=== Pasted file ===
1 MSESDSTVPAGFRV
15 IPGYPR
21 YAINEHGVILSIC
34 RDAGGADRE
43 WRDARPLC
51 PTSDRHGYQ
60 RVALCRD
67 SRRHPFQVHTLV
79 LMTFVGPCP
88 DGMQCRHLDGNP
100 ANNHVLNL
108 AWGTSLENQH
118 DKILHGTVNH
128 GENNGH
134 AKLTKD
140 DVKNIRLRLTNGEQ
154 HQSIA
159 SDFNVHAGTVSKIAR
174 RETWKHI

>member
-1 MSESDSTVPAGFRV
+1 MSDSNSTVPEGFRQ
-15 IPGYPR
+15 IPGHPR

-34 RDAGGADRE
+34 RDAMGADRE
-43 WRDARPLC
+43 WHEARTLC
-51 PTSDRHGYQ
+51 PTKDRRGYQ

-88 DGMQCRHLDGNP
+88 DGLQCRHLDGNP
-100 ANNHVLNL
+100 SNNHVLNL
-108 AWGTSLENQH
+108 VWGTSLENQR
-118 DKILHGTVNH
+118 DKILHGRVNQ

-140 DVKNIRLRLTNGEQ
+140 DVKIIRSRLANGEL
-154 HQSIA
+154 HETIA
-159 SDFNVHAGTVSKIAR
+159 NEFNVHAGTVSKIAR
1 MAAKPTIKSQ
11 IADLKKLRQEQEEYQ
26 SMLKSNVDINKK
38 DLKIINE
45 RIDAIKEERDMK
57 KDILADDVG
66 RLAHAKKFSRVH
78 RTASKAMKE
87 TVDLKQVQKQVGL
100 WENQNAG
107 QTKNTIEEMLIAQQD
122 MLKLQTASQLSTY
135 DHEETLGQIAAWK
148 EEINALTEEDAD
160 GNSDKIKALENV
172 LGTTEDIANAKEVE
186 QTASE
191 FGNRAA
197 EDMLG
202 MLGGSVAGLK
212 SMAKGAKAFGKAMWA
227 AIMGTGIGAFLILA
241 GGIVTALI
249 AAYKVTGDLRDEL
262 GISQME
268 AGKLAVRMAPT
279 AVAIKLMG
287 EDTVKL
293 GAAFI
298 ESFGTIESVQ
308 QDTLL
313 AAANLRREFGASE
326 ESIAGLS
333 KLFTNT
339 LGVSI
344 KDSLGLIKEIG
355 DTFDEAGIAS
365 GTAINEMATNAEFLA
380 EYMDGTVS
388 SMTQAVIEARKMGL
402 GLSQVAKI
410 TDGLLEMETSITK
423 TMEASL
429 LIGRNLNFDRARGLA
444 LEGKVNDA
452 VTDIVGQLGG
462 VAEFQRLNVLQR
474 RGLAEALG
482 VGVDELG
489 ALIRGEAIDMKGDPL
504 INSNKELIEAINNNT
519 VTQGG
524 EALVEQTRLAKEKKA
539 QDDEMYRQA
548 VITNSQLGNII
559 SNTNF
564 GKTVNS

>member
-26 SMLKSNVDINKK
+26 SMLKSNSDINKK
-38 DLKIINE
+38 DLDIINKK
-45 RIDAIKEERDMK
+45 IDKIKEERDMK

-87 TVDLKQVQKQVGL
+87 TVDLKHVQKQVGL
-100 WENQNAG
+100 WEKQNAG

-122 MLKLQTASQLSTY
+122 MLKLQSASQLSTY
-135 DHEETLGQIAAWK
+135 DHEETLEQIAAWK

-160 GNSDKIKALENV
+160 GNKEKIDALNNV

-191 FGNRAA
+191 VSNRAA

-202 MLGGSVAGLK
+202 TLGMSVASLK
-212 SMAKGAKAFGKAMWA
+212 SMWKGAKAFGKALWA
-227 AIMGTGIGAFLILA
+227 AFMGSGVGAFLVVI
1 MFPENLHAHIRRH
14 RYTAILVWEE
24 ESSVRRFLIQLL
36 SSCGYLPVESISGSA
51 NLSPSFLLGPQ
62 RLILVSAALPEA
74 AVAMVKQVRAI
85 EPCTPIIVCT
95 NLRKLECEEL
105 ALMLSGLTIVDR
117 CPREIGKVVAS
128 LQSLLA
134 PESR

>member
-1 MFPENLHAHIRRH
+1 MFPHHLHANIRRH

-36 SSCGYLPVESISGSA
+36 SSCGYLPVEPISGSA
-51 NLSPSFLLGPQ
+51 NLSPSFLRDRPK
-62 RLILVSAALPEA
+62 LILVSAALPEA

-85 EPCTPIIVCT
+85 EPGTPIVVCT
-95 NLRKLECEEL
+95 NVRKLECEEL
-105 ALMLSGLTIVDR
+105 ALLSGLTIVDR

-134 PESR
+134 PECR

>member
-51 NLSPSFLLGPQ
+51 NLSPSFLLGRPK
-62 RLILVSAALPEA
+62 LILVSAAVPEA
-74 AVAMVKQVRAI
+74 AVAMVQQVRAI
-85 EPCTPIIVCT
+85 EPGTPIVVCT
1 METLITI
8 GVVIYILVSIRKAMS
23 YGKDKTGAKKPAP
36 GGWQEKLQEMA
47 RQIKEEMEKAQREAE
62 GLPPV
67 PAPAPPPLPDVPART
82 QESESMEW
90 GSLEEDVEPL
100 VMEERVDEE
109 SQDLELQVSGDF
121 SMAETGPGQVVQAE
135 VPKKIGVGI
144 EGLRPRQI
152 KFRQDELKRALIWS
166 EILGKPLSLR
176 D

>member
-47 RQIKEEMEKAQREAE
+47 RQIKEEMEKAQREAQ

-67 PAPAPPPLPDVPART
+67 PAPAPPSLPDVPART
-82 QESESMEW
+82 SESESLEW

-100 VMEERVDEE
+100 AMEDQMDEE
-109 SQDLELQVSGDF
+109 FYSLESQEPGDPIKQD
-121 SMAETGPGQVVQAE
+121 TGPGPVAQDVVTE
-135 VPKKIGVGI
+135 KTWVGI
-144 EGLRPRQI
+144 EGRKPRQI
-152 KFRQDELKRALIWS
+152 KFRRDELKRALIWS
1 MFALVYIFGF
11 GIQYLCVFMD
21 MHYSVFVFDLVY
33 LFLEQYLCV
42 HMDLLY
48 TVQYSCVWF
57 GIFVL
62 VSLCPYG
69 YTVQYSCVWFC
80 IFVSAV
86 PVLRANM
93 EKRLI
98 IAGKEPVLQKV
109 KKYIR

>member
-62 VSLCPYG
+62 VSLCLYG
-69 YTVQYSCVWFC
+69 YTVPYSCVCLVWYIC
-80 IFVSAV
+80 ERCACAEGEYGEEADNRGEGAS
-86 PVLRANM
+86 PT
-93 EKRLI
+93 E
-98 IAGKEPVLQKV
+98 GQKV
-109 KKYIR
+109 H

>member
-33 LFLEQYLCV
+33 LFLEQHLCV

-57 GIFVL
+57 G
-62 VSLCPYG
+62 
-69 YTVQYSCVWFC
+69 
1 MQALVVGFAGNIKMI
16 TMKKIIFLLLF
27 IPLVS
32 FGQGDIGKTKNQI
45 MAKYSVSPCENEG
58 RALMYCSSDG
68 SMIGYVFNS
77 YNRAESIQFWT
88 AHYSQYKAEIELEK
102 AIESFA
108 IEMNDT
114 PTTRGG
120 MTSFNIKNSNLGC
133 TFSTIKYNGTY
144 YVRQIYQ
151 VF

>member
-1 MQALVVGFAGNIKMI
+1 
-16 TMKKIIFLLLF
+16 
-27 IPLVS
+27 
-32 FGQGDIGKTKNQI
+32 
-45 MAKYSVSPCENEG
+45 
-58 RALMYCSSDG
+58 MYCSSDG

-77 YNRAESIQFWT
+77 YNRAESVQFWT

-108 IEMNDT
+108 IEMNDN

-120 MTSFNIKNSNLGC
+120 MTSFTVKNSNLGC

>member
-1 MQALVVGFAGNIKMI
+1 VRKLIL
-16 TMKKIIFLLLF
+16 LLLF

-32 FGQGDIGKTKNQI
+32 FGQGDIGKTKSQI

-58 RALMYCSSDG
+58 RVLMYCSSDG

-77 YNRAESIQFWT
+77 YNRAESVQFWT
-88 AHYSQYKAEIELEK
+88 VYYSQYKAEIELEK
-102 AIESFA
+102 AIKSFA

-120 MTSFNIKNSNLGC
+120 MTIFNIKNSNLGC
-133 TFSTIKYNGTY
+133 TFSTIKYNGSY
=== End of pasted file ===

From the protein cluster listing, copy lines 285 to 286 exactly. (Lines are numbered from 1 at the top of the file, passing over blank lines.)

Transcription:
+77 YNRAESVQFWT
-88 AHYSQYKAEIELEK